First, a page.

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Society Fails the Next Generation : While girls prepare for an egalitarian world, boys still expect to be family patriarch, with the main authority.

August 30, 1994|RUTH ROSEN | Ruth Rosen, a professor of history at UC Davis, is writing a history of contemporary feminism titled "The Second Wave."

Be prepared for the gender wars to last well into the next century. Two recent news stories suggest that teen-age girls and boys--far from moving toward a peaceful truce--are rapidly headed on a collision course. While teen-age boys dream of replicating the much mythologized traditional family of the 1950s, replete with male breadwinner and stay-at-home housewife, teen-age girls are busy reinventing feminism and preparing to support themselves and their children.

Contrary to popular opinion, feminism is neither dead nor dying. Around the country, thousands of high school and college-aged young women are joining small groups designed to enhance their self-esteem, improve their self-reliance and challenge stereotyped gender roles. These young women already describe themselves with the "f" word-- feminist-- that nearly disappeared from polite language during the '80s backlash.

Products of divorced families and a changed economy, these young women know they will have to work outside the home. What angers them are the many obstacles that prevent women from safely navigating their work and family lives.

In San Leandro, Calif., for example, troubled high school girls meet regularly to discuss gang violence against women. They are African American, Latino, Asian American and racially mixed young women whose families are painfully familiar with financial disaster, physical abuse and emotional deprivation. At Berkeley High School, a chapter of the National Organization for Women recently started a program on sexual harassment. A recent survey of girls at the school revealed that 54% of them had experienced some form of sexual harassment, usually from male students.

Unlike the feminists of the '70s, these young women are less likely to be married and finished with college when they join women's groups. They are also more sensitive to race and class issues and embrace a vision of a multiracial and multiethnic movement.

Two years ago, for example, Rebecca Walker, the daughter of novelist Alice Walker, helped found the Third Wave, a multiracial organization that hopes to merge civil-rights and feminist issues. Young feminist organizations such as the Women's Action Coalition use guerrilla theater to publicize their grievances. Riot Grrrl, a group that boasts chapters in several cities, attracts members from the punk music scene who have promoted women's rights and criticized sexist lyrics.

Growing numbers of young women are again asking why they must bear exclusive responsibility for family and home.

While girls anxiously prepare for the brave new world of working women, their male counterparts still dream of Ronald Reagan's rosy-tinted mythic 1950s. In a nationwide poll of teen-agers, only 58% of the boys expected their future wives to work outside the home, while 86% of the girls assumed they would work in the labor force. Even more disturbing, most of the girls saw boys as equals, but a majority of the boys described girls as inferior.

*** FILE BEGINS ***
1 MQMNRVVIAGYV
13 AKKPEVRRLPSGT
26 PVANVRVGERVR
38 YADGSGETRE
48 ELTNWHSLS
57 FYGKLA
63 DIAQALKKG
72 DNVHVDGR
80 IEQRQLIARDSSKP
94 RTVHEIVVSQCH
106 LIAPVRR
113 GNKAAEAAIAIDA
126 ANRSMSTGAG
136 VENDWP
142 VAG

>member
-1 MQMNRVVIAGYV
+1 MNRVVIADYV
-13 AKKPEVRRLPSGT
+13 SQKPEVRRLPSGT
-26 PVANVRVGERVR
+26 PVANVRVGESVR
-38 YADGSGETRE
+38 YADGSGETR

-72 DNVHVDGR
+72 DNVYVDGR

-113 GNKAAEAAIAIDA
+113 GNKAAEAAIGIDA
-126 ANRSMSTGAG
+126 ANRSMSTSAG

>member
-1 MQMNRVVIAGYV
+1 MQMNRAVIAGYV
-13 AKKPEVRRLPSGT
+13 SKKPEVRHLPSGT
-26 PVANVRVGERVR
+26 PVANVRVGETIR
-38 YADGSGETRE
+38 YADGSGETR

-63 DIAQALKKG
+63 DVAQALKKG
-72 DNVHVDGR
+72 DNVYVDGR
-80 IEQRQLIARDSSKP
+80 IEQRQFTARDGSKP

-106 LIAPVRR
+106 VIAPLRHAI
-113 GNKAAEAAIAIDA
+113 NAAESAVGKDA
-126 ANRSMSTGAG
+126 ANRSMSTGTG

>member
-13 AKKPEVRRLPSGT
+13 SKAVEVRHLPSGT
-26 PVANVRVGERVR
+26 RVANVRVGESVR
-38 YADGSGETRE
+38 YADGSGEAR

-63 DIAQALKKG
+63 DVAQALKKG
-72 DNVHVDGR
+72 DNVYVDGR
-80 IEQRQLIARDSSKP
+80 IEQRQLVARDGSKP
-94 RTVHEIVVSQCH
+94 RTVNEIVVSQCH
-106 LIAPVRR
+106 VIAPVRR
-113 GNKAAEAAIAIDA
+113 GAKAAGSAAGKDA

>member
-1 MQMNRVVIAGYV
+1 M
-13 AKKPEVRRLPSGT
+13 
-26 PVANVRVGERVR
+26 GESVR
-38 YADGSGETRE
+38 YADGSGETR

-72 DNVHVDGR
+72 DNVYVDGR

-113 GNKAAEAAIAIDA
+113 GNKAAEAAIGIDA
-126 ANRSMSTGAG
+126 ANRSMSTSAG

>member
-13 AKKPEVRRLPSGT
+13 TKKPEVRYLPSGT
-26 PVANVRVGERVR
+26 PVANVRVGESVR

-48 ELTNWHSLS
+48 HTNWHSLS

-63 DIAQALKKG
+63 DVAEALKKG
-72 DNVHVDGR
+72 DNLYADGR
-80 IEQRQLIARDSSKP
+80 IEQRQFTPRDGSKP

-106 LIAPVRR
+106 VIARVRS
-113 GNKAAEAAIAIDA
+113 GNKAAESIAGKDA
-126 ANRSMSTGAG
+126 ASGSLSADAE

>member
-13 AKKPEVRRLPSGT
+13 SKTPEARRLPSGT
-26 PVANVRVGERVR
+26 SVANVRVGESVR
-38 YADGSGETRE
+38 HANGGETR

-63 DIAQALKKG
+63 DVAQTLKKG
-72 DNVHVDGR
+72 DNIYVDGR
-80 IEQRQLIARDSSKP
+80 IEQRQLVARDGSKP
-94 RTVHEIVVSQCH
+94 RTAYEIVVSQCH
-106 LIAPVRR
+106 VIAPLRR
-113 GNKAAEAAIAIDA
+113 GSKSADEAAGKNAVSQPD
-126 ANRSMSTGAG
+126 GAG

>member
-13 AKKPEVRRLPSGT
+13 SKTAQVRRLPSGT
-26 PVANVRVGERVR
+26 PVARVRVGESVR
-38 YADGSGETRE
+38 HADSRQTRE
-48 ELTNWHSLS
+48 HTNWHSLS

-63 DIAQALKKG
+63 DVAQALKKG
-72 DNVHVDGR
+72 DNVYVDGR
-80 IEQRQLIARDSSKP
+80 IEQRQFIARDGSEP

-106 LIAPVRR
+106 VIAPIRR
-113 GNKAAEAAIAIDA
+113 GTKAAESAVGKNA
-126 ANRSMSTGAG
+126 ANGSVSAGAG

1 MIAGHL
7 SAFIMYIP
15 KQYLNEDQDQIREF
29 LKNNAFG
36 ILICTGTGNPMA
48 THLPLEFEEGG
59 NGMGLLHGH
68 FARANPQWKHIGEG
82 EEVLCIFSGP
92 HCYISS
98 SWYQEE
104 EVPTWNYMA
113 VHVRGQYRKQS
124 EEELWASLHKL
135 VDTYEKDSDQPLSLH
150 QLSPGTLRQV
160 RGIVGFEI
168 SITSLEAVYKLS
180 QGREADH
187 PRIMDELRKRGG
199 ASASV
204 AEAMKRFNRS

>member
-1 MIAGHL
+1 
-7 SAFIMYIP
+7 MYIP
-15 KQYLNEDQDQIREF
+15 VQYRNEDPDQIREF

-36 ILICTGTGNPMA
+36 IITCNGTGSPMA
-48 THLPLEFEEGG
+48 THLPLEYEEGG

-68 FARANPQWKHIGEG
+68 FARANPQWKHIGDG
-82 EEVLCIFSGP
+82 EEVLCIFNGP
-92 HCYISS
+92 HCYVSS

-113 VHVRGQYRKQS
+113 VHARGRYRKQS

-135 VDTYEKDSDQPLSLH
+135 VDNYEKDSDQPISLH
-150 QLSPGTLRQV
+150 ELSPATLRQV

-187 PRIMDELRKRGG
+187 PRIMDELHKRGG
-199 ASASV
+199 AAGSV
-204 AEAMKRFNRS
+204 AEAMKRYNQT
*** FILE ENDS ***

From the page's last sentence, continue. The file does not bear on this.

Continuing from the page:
Teen-age boys and girls may exist in different time warps. In follow-up calls, a majority of boys expressed a deep longing for a traditional patriarchal home in which they would be the sole breadwinner. (How did they miss the news that a restructured economy requires two incomes in all but the most wealthy families?) Even worse, of the young men who imagined working wives, most could not envision sharing household or child-rearing tasks. In contrast, the girls expected their future husbands to share the "second shift," the work of caring for family and home.

Thirty years after the contemporary women's movement began, we are no closer to a gender truce than before. Somehow we as a society have raised a generation of young women who expect egalitarian relationships and young men who dream of assuming the authority and responsibility of a family patriarch.

Who is at fault? In part, the Religious Right, for equating "family values " with a patriarchal family structure based on a mythic male breadwinner. But parents and schools must also be blamed for failing to prepare teen-age boys for a changed world, one in which women will have to work in the labor force and therefore expect men to work more within the home.

The gender wars, it appears, may drag on for generations. I foresee a collision course fed by clashing expectations. Unless boys understand the economic and social changes that have transformed American society, their futures will be filled with dashed hopes and painful divorces. As always, there will be millions of casualties--the children of the next generation.

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